Stress

Mormon Working

Dealing with the pressures of life often creates stress. The great Swiss doctor Hans Selye has written extensively on the “fight or flight” response that we call stress. For our purposes, let us talk about stress in the most observable sense. Stress is the feeling that puts pressure on us to the point that we worry, we’re full of anxiety, we feel overwhelmed, and sometimes we literally feel physically ill. Each person responds differently to demanding situations; what is stress to one is often not stress for another. What can we do in a down-to-earth sense to cope with such problems and avoid becoming “stressed out” to the point where our productivity suffers and we slacken in our duties to family, church, and society?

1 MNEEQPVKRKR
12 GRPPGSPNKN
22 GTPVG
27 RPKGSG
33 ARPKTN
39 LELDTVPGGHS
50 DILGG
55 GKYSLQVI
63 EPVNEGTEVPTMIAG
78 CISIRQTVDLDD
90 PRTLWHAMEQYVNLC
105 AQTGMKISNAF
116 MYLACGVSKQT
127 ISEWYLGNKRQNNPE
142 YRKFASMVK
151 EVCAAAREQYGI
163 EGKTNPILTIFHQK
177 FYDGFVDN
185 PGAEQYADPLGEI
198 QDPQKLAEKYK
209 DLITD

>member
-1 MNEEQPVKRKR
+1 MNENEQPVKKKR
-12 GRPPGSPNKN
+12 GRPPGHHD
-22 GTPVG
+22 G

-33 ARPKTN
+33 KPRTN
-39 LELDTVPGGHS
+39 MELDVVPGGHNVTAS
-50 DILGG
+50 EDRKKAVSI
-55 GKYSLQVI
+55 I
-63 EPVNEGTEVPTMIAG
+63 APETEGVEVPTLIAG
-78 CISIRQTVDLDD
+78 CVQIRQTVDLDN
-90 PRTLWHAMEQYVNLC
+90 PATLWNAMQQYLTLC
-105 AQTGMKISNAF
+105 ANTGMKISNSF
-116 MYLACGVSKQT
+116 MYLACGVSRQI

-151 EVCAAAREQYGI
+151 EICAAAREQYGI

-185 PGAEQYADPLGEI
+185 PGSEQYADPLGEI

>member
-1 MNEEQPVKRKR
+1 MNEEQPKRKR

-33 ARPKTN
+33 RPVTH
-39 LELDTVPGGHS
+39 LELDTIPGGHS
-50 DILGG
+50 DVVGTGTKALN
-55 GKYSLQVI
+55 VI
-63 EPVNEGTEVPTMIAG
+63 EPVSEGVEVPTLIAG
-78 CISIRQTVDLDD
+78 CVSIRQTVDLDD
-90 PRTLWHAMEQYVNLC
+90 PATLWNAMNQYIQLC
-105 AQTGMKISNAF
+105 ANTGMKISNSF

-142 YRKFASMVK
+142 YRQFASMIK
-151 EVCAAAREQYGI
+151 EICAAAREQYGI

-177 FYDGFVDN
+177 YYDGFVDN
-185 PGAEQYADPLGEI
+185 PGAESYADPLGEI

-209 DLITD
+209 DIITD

“Attend unto me, and hear me: I mourn in my complaint, and make a noise; Because of the voice of the enemy, because of the oppression of the wicked: for they cast iniquity upon me, and in wrath they hate me. My heart is sore pained within me: and the terrors of death are fallen upon me. Fearfulness and trembling are come upon me, and horror hath overwhelmed me. And I said, Oh that I had wings like a dove! for then would I fly away, and be at rest. Lo, then would I wander far off, and remain in the wilderness. Selah” (Psalm 55:2–7).

Fear is a great cause of stress. Like the Psalmist, we seek to be put out of the situation. However, only through the trials of life do we grow. The key is to pray for strength in the Lord. Rely upon him and do all you can within your own power (see Psalm 61:1–3).